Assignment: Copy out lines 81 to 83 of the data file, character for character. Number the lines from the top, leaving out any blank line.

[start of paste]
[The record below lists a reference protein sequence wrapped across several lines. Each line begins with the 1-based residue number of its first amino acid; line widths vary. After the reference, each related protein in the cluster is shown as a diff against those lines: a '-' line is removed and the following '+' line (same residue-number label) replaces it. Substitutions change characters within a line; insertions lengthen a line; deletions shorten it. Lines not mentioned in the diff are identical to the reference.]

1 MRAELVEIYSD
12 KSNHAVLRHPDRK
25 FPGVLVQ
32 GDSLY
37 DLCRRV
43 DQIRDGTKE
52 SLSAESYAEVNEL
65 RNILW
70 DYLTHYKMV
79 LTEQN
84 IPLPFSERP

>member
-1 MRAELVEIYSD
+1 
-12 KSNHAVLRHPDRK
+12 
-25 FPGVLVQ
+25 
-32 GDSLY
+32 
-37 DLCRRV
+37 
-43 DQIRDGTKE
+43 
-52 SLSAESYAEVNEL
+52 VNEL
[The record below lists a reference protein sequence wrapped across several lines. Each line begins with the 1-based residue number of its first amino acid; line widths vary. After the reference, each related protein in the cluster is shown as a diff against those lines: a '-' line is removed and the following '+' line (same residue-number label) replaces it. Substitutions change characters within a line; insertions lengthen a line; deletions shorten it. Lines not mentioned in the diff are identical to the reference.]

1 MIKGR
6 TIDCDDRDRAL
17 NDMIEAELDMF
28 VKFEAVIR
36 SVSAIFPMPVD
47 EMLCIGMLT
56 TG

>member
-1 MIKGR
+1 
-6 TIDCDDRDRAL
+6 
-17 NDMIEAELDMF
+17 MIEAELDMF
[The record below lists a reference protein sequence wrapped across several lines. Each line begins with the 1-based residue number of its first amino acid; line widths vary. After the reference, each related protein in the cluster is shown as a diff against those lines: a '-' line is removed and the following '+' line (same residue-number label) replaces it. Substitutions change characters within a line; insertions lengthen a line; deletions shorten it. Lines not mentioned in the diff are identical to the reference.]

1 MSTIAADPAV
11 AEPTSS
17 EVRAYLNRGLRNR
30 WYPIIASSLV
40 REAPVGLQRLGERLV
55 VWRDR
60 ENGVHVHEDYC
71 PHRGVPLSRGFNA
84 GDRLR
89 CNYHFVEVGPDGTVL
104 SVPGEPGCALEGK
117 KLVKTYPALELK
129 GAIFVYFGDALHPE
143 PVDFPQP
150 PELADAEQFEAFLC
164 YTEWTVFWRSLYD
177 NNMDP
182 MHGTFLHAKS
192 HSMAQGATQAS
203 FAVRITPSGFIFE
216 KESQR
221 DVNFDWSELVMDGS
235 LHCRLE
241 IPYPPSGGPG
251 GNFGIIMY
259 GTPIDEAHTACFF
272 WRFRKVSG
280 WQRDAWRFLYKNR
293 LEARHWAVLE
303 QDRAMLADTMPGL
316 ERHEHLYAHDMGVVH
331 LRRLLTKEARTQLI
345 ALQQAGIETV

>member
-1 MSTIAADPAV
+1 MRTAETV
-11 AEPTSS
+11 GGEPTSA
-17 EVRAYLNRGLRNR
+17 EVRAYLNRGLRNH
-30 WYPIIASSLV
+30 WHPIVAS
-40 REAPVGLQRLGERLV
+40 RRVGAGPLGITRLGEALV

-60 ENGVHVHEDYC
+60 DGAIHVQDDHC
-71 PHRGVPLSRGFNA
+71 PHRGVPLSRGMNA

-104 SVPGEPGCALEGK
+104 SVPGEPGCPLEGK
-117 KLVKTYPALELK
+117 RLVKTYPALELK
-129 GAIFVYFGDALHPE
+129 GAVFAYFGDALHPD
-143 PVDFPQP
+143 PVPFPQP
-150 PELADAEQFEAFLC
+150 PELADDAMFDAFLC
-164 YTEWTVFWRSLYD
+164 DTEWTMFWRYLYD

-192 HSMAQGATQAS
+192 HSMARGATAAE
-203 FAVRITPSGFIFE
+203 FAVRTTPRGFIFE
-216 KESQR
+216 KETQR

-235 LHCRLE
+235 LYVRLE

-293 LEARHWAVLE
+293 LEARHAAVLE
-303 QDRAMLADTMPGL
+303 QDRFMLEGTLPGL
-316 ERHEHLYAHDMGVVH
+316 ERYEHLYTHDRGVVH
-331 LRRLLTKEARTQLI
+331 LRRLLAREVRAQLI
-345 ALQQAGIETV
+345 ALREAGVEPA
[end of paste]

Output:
+11 GGEPTSA
-17 EVRAYLNRGLRNR
+17 EVRAYLNRGLRNH